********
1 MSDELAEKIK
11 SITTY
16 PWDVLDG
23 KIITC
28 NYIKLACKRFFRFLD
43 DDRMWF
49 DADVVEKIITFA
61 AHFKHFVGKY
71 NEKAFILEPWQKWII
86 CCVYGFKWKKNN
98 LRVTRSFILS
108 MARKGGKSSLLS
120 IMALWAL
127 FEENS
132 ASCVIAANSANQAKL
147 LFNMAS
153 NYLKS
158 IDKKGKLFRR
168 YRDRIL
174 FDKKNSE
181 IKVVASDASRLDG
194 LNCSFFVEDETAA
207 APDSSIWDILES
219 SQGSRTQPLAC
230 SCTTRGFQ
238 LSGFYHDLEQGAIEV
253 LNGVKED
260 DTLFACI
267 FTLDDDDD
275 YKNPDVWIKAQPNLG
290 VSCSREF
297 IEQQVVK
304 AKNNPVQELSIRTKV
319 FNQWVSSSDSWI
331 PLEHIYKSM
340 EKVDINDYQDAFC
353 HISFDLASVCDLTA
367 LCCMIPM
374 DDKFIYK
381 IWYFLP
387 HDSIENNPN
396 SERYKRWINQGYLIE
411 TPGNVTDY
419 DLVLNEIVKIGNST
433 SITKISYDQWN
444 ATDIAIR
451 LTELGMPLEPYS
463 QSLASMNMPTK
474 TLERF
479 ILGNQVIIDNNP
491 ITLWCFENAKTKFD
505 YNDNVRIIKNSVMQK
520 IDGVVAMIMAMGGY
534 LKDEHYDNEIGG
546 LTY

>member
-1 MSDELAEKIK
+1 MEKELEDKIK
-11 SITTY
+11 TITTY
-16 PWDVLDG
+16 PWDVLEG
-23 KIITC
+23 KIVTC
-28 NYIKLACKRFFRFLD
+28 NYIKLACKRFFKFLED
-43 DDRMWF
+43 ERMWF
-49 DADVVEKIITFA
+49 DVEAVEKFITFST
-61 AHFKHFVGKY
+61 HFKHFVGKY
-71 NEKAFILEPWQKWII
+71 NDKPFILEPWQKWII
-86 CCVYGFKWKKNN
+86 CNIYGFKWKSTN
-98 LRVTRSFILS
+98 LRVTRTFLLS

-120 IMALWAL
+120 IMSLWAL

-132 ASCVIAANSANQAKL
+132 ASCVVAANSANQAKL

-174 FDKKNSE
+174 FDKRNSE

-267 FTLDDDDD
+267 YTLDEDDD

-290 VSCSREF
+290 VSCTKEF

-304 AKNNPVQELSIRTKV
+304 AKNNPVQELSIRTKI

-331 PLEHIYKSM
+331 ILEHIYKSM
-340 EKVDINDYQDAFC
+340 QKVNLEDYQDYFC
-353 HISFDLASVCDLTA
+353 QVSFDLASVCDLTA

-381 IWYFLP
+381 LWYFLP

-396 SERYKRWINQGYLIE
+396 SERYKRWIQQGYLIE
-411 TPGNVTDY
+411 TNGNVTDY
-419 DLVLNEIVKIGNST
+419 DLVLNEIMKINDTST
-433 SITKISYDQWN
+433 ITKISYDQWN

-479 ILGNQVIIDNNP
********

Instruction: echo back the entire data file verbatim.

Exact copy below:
1 MSDELAEKIK
11 SITTY
16 PWDVLDG
23 KIITC
28 NYIKLACKRFFRFLD
43 DDRMWF
49 DADVVEKIITFA
61 AHFKHFVGKY
71 NEKAFILEPWQKWII
86 CCVYGFKWKKNN
98 LRVTRSFILS
108 MARKGGKSSLLS
120 IMALWAL
127 FEENS
132 ASCVIAANSANQAKL
147 LFNMAS
153 NYLKS
158 IDKKGKLFRR
168 YRDRIL
174 FDKKNSE
181 IKVVASDASRLDG
194 LNCSFFVEDETAA
207 APDSSIWDILES
219 SQGSRTQPLAC
230 SCTTRGFQ
238 LSGFYHDLEQGAIEV
253 LNGVKED
260 DTLFACI
267 FTLDDDDD
275 YKNPDVWIKAQPNLG
290 VSCSREF
297 IEQQVVK
304 AKNNPVQELSIRTKV
319 FNQWVSSSDSWI
331 PLEHIYKSM
340 EKVDINDYQDAFC
353 HISFDLASVCDLTA
367 LCCMIPM
374 DDKFIYK
381 IWYFLP
387 HDSIENNPN
396 SERYKRWINQGYLIE
411 TPGNVTDY
419 DLVLNEIVKIGNST
433 SITKISYDQWN
444 ATDIAIR
451 LTELGMPLEPYS
463 QSLASMNMPTK
474 TLERF
479 ILGNQVIIDNNP
491 ITLWCFENAKTKFD
505 YNDNVRIIKNSVMQK
520 IDGVVAMIMAMGGY
534 LKDEHYDNEIGG
546 LTY

>member
-1 MSDELAEKIK
+1 MEKELEDKIK
-11 SITTY
+11 TITTY
-16 PWDVLDG
+16 PWDVLEG
-23 KIITC
+23 KIVTC
-28 NYIKLACKRFFRFLD
+28 NYIKLACKRFFKFLED
-43 DDRMWF
+43 ERMWF
-49 DADVVEKIITFA
+49 DVEAVEKFITFST
-61 AHFKHFVGKY
+61 HFKHFVGKY
-71 NEKAFILEPWQKWII
+71 NDKPFILEPWQKWII
-86 CCVYGFKWKKNN
+86 CNIYGFKWKSTN
-98 LRVTRSFILS
+98 LRVTRTFLLS

-120 IMALWAL
+120 IMSLWAL

-132 ASCVIAANSANQAKL
+132 ASCVVAANSANQAKL

-174 FDKKNSE
+174 FDKRNSE

-267 FTLDDDDD
+267 YTLDEDDD

-290 VSCSREF
+290 VSCTKEF

-304 AKNNPVQELSIRTKV
+304 AKNNPVQELSIRTKI

-331 PLEHIYKSM
+331 ILEHIYKSM
-340 EKVDINDYQDAFC
+340 QKVNLEDYQDYFC
-353 HISFDLASVCDLTA
+353 QVSFDLASVCDLTA

-381 IWYFLP
+381 LWYFLP

-396 SERYKRWINQGYLIE
+396 SERYKRWIQQGYLIE
-411 TPGNVTDY
+411 TNGNVTDY
-419 DLVLNEIVKIGNST
+419 DLVLNEIMKINDTST
-433 SITKISYDQWN
+433 ITKISYDQWN

-479 ILGNQVIIDNNP